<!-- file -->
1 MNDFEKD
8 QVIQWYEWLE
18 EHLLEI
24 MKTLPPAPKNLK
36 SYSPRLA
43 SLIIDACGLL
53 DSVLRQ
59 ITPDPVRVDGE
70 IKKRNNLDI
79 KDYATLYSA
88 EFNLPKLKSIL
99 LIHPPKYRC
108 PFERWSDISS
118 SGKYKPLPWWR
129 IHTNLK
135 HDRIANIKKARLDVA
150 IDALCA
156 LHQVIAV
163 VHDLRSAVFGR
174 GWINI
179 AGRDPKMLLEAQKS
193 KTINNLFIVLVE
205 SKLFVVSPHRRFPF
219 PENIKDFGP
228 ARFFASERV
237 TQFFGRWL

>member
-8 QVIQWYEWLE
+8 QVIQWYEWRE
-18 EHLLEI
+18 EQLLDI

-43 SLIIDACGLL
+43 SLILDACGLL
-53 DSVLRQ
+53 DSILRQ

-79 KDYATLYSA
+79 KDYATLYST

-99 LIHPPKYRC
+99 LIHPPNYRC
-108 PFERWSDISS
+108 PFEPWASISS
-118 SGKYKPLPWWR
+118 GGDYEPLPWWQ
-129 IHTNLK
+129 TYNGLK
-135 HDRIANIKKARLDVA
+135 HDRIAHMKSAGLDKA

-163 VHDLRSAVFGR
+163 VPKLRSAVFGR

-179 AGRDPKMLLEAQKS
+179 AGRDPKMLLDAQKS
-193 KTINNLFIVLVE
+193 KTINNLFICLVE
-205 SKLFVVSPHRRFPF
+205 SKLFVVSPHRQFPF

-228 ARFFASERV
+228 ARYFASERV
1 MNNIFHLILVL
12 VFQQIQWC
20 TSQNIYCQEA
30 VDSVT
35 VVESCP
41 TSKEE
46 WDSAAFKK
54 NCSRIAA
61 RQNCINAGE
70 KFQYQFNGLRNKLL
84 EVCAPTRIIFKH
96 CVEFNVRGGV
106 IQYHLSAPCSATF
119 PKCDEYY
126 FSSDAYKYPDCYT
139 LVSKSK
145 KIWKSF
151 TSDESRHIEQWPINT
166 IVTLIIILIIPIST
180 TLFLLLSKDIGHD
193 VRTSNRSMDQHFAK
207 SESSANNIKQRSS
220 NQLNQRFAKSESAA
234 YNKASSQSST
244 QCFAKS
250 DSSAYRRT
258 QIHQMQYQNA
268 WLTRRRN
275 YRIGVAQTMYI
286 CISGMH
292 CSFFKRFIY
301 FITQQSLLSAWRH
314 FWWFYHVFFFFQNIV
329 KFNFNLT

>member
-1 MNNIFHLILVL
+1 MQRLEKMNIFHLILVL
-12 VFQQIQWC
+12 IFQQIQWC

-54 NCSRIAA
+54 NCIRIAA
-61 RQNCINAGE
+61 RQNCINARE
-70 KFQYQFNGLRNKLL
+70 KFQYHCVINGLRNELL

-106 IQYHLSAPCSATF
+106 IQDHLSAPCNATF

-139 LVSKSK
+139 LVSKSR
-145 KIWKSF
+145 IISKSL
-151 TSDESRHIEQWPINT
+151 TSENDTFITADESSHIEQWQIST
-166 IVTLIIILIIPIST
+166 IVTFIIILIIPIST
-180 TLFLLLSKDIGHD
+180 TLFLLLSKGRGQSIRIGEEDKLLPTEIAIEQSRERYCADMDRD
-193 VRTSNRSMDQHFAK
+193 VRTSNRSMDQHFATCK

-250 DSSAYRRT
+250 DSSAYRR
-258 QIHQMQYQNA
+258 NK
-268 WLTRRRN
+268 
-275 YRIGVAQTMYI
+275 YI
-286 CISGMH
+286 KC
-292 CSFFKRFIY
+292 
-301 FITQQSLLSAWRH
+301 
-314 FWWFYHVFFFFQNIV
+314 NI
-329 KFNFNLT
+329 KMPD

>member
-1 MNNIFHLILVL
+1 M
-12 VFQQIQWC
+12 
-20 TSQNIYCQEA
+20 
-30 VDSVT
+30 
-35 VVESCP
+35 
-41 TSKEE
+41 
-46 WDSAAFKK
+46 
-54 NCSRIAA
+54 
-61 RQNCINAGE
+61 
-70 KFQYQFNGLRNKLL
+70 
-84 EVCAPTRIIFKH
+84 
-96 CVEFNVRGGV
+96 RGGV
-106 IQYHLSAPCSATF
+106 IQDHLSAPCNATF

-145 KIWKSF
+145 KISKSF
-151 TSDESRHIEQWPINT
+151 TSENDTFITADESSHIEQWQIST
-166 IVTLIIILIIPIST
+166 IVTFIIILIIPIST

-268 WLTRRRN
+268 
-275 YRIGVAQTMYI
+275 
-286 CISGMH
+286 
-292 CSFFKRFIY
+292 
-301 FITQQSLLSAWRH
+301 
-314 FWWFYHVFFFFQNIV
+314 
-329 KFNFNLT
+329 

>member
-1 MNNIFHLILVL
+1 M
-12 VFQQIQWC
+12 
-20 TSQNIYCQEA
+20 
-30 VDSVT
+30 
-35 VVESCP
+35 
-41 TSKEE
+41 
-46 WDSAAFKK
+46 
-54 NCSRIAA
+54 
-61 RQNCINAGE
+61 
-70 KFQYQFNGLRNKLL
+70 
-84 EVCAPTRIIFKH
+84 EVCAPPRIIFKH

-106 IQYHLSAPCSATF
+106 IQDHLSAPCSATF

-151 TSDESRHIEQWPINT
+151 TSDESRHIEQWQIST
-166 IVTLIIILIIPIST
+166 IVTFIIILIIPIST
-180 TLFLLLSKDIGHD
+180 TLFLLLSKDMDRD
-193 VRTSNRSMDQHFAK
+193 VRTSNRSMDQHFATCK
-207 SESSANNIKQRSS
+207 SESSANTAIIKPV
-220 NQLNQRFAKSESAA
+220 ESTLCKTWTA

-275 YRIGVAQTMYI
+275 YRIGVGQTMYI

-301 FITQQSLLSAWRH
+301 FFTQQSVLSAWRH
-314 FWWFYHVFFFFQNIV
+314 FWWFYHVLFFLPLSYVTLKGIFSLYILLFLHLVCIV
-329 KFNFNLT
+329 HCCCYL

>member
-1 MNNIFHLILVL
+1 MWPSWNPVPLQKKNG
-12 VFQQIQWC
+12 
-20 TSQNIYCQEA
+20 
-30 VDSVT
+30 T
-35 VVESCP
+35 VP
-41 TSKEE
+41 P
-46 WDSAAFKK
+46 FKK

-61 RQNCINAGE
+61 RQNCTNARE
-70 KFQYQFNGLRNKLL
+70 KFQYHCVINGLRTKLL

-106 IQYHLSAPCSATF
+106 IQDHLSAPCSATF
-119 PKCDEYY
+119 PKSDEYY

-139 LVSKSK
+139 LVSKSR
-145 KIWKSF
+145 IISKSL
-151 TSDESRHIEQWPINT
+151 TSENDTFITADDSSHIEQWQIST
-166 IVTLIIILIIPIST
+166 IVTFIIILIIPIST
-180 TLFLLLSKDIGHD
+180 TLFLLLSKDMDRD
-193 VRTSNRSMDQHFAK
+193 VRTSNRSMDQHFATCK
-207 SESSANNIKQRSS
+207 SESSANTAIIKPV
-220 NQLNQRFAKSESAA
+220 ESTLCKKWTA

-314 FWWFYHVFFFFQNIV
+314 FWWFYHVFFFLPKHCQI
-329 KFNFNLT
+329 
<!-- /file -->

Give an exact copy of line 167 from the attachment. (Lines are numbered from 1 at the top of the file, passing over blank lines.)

+166 IVTFIIILIIPIST